Search Results for Tag: environment
The newly launched geojournalism.org site offers online tutorials for environmental journalists who want to use more data journalism, mapping and visualizations in their work. A big plus is that the tutorials are written in simple language with step-by-step instructions, making them easy to follow. And with a diverse range of topics, from tips on creating 360 degree photo panoramas to basic steps for creating animation or using a balloon for mapping, it’s worth having an explore for a bit of inspiration.
Good reporting on climate change is important, and likely to become more so in the future as the impacts of changing weather patterns on lives and economies grow. But climate change journalism can be challenging. It’s complicated, controversial and there is a lot of information, and misinformation, to wade through. In part I of this two-part series, Kyle James offered tips on how to report on a changing climate. In this post, he looks some common pitfalls to avoid.
Climate change was once a niche topic; now it’s as big as the world. And, it’s a challenging one for journalists, especially for those without a science background. But since climate change could well be the story of the century, it’s important to cover it well. In this two-part series, Kyle James has tips on how to approach climate reporting, make your stories appealing to the general public, and avoiding common mistakes.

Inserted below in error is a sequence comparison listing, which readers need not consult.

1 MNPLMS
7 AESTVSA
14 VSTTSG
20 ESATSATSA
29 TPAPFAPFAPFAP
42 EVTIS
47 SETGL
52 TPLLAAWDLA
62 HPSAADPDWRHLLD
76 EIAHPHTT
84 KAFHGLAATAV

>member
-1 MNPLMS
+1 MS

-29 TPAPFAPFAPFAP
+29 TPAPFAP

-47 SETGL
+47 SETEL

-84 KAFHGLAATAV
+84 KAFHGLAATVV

Pramila Modachur Krishnan is a senior reporter at the Deccan Chronicle, an English-language daily in Chennai, the capital of India’s Tamil Nadu state. Pramila’s parents are both farmers, and she was the first in her family to get a university education; she has both a bachelor’s and master’s degree. Now 27, she’s especially interested in reporting about the environment and issues facing women and children. In 2013, she took part in a DW Akademie workshop on environmental reporting in Chennai. Her pluck, resourcefulness and dedication convinced her trainers to recommend she attend the recent UN climate conference in Warsaw. onMedia asked her a few questions about her chosen career.
These were the key questions for the first German-Vietnamese Media Dialogue in late September 2011. Journalists from different media in both countries got together to discuss the issue in Germany. The German Federal Foreign Office had invited them to the four-day event, providing a forum for discussion, presentations and excursions. DW-AKADEMIE and GIZ-AgenZ planned and organized the event.
There are key differences in how journalists in both countries can cover environmental issues and the effects and causes of climate change. Vietnam is one of the countries worst affected by the impacts of climate change: It has a coastline of more than 3,000 kilometers and is experiencing an increase in typhoon activity, heavy rains and dry spells.